Who betrayed Anne Frank? A book reveals one of the great mysteries of World War II
ROME.- Who betrayed Ana Frank, the author of the famous diary that reflects the horror of the Holocaust?
After years of research, a book revealed that the informer of the secret hiding place of the German girl and her family was a Jewish scribe named Arnold van den Bergh. It was because of her that on August 4, 1944, the Nazis discovered Anne and seven other Jews – her sister Margot, her parents Otto and Edith, her friends Herman van Pels, with his wife Auguste and son Peter and Dr. Firedrich Pfeffer. – in a secret apartment located in a building that stood on the edge of an Amsterdam canal. They were all deported and Ana died in the Bergen Belsen concentration camp at the age of fifteen.
The only survivor was his father Otto Frank, that after reading the diary written by her daughter during the two years she had lived in hiding, she decided to publish them so that the world would know the horror. At the same time, Otto began to wonder who had reported them to the German police who, on August 4, 1994, at about 10:30 a.m., arrived at the building at 263 Prinsengratch, headquarters of the Opekta Pectacon company, and discovered them in their accommodation. from the back of the top floor.
“The police wanted to see the premises on the side of the street and I opened the doors. I thought ‘if they don’t want to see anything else, that’s fine’. But then the sergeant major came out into the corridor and ordered me to follow him. And suddenly, he ordered me to move the shelf from the wall and open the door behind it,” said Victor Kugler (called Kraler in Anne Frank’s diary), as can be read in the Canadian poet’s book Rosemary Sullivan, titled Who has betrayed Anne Frank, investigation into an unsolved case, which will be released in Italy this Thursday, edited by Harper Collins.
As anticipated today Corriere della Sera In a cover story, after a unique investigation, which lasted five years, Collins managed to answer one of the great mysteries of World War II. It did so thanks to modern investigation techniques that included experts in Artificial Intelligence and a team made up of dozens of researchers, archivists, forensic analysts, historians and criminologists who put thousands of documents, largely unpublished, under the microscope and interviewed the descendants of everyone who knew the Frank family.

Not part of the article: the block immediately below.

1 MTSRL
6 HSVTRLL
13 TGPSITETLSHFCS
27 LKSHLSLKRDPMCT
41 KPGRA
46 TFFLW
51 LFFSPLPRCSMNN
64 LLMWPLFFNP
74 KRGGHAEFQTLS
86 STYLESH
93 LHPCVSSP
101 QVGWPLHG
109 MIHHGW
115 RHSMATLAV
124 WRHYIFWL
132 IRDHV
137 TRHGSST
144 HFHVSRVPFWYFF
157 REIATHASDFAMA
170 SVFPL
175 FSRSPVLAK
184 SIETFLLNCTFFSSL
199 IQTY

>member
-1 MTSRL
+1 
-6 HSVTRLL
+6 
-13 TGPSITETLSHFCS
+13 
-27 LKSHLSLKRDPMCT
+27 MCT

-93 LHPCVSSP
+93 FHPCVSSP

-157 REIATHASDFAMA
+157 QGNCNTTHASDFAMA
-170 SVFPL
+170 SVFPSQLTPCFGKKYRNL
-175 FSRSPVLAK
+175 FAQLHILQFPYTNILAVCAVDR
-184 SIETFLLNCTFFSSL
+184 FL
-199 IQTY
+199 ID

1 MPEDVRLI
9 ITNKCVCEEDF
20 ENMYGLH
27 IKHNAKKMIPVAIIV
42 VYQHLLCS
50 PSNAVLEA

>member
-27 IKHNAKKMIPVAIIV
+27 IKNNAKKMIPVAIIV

Coordinated by Vince Pankoke, a retired former FBI agent, in 2019 the team concluded that there were clues leading to four possible informers: Ans von Dijk, a woman who had betrayed around two hundred people and who worked near the hideout; the sister of Bep Voskuijl, one of Otto Frank’s secretaries, a Nazi sympathizer; the greengrocer Hendrik Van Hoeve, who used to distribute merchandise to the employees of the Opetka company and who could assume that there were more people living there hidden; as well as Richard and Ruth Weisz, who had been hiding for months in the greengrocer’s house, and who, when they were arrested in June 1944, obtained an improvement in their criminal position.
But he also concluded that there was not enough evidence to think that it was them. Therefore, among the suspects there remained only the Jewish scribe Arnold van den Bergh, a track never explored until now. Although in 1946 Otto Frank had received an anonymous letter in which the name of this lawyer was mentioned, who died in 1950. Although the original of that letter was lost, its copy was found in the city archives.
Married with three daughters, van den Bergh he had been a member of the Jewish Council of Amsterdam which, by order of the Nazis, had to select the names of Jews to put on the deportation lists. Born in 1886, rich, respected and highly influential, Van der Bergh had managed to continue working despite the Nazi decree that forced Dutch Jews to give up their activity, after falsely declaring that he was not Jewish, with the help of a German acquaintance.
But in January 1943 an Arian colleague destined to occupy his studio denounced him to the Nazis and made him lose his privileges. A year later, being informed by his same German acquaintance that he could be arrested along with his family, after having managed to save his daughters thanks to contacts who were active in the Resistance, As a bargaining chip to save himself, he offered the German police a series of addresses of Jews who were in hiding, unaware that the Franks were at 263 Prinsengracht.
Written like a novel, Sullivan’s book does not condemn the traitorous clerk, but treats him with mercy, given the context of Nazi horror, an evil that was contagious.
“It is naive, absurd and historically false to consider that a demonic system, such as national socialism, sanctifies its victims: on the contrary, it degrades them, dirties them, assimilates them,” said the Italian writer and Holocaust survivor. , Primo Levi, as recalled by the Corriere della Sera.